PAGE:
Latest Chemosensor Stories
Anxious people have a heightened sense of smell when it comes to sniffing out a threat.
Scientists assemble genes involved in regulating olfaction in the antennae of a moth.
The portion of our brains that is responsible for registering fear and even panic has a built-in chemical sensor that is triggered by a primordial terror â€“ suffocation.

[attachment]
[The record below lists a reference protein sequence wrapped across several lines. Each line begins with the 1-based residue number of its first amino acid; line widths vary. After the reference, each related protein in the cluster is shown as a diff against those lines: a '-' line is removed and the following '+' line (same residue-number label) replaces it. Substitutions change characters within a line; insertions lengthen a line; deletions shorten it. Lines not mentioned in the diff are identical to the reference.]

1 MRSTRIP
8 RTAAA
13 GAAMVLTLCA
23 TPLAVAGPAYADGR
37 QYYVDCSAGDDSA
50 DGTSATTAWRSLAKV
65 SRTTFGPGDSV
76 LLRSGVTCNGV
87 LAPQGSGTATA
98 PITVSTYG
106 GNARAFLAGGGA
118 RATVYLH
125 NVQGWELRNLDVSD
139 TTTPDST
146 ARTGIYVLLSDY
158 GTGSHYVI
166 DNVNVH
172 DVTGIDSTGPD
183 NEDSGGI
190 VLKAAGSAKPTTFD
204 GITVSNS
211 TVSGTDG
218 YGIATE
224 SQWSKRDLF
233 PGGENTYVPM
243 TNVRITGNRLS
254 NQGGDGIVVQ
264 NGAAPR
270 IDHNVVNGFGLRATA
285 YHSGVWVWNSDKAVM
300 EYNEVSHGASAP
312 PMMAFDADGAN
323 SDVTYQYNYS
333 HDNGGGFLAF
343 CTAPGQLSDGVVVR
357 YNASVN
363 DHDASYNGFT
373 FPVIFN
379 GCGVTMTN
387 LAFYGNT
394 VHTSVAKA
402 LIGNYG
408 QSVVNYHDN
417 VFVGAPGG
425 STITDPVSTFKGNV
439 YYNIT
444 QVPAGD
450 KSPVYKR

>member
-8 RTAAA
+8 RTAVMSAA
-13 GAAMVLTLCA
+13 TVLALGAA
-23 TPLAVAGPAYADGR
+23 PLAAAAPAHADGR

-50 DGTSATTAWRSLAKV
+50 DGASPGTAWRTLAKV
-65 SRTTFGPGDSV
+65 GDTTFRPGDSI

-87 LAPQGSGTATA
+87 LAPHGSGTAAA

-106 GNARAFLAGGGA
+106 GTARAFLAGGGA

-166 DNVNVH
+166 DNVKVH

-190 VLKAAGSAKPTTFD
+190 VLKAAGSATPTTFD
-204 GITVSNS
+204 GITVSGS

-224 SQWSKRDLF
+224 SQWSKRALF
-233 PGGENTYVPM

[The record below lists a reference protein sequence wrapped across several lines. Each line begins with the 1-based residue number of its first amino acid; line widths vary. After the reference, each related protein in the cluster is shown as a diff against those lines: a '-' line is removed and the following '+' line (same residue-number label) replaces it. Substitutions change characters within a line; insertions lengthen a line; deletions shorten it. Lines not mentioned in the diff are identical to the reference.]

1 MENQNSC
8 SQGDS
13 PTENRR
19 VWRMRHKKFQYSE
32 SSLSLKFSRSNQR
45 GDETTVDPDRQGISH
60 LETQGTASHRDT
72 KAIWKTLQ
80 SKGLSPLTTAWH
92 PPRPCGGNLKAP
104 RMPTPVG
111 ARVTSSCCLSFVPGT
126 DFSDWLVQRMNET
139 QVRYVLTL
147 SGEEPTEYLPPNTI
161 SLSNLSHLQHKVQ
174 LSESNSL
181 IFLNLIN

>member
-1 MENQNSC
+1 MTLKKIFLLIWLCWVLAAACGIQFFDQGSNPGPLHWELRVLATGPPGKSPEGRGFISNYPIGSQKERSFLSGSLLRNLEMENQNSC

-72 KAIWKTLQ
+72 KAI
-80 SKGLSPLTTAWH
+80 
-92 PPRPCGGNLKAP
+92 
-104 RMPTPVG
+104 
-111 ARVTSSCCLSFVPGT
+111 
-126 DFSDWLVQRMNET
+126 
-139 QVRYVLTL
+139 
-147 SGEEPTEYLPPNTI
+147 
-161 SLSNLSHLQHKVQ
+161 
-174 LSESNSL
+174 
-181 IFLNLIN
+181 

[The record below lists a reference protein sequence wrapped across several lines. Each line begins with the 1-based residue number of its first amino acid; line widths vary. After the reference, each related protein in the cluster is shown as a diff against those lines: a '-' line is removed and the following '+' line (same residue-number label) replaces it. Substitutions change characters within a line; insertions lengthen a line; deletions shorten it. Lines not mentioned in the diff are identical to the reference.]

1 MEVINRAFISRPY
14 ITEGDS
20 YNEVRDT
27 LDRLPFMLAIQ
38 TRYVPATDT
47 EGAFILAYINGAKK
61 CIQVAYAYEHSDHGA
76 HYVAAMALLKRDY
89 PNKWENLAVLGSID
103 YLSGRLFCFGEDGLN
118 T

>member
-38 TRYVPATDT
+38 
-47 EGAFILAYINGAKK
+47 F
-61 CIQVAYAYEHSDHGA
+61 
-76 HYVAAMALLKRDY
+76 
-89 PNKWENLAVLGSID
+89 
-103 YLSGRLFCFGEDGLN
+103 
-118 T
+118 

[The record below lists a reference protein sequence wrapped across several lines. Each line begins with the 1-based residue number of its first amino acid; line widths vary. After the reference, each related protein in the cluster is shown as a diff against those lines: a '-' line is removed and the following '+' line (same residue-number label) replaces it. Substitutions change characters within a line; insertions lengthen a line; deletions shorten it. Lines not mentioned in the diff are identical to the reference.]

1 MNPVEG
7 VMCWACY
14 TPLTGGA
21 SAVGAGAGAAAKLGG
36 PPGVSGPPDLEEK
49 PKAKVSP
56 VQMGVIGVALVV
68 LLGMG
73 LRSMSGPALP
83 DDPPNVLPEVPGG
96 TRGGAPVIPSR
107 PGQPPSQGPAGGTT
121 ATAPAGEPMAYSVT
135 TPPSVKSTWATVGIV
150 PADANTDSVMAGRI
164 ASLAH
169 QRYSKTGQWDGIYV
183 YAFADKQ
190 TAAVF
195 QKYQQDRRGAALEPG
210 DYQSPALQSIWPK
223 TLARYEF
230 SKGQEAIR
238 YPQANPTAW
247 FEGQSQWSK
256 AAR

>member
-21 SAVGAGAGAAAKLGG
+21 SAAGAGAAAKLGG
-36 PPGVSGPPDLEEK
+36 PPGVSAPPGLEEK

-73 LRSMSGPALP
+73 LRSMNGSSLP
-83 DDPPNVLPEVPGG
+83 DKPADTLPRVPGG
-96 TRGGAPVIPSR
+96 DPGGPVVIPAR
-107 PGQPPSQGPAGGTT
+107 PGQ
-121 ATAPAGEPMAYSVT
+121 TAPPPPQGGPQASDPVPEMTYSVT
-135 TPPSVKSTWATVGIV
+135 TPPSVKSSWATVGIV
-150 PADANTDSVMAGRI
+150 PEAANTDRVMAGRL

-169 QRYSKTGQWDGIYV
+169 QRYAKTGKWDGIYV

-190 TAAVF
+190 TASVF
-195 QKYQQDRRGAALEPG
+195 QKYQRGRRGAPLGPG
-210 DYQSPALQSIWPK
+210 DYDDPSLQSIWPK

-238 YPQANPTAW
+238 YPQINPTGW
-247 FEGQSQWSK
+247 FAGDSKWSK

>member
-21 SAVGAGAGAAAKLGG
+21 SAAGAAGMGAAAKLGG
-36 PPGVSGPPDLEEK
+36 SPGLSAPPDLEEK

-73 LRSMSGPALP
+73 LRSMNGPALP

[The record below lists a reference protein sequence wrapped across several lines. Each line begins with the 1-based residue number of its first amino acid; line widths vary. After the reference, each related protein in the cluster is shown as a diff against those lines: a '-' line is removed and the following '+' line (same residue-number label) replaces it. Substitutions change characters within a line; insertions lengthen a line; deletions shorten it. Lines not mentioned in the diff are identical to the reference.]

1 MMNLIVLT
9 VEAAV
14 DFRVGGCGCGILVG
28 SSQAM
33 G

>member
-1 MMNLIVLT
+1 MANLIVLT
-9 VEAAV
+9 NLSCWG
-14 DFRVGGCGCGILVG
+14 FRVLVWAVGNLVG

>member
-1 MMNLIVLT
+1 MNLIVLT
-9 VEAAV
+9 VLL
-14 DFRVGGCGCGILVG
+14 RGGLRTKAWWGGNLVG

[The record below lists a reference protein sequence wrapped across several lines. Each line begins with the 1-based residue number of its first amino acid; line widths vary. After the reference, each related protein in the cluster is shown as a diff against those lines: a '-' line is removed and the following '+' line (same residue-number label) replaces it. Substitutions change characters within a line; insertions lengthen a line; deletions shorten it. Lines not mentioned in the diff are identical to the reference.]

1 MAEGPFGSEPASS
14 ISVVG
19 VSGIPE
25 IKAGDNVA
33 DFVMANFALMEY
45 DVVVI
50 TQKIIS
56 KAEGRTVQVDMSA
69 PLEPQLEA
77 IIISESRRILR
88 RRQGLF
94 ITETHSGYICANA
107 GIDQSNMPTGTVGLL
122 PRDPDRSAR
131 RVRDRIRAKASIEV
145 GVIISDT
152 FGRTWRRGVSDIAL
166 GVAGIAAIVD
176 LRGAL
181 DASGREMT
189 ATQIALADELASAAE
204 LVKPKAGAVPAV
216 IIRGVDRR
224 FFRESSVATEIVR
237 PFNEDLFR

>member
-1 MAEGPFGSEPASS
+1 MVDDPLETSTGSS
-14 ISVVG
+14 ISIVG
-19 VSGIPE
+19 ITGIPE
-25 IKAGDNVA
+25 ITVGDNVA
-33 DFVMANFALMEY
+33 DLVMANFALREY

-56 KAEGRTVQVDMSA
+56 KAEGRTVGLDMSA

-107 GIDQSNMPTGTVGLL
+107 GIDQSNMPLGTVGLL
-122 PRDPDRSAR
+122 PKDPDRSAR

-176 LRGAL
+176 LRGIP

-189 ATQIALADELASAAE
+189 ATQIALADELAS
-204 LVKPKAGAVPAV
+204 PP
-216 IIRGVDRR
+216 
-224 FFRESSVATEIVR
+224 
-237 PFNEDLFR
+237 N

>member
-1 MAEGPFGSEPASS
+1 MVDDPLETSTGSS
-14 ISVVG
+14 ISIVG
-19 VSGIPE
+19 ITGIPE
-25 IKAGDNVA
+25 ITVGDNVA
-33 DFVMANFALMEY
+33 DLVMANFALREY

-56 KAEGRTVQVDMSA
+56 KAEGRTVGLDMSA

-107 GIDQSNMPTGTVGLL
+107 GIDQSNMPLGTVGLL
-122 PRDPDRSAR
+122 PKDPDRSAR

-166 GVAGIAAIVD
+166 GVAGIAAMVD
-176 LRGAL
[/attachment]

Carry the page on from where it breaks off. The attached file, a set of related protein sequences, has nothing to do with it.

Findings show that structure is the same throughout bacterial kingdom, and may provide insight into more complex signaling pathways.
Chop an onion and you risk crying over your cutting board as a burning sensation overwhelms your eyes and nose. Scientists do not know why certain chemical odors are so highly irritating, but new research has uncovered an unexpected role for specific nasal cavity cells.
- Small missiles, especially grape, canister, fragments of iron, and the like, when fired, as upon an enemy at close quarters.
- To fire mitraille at.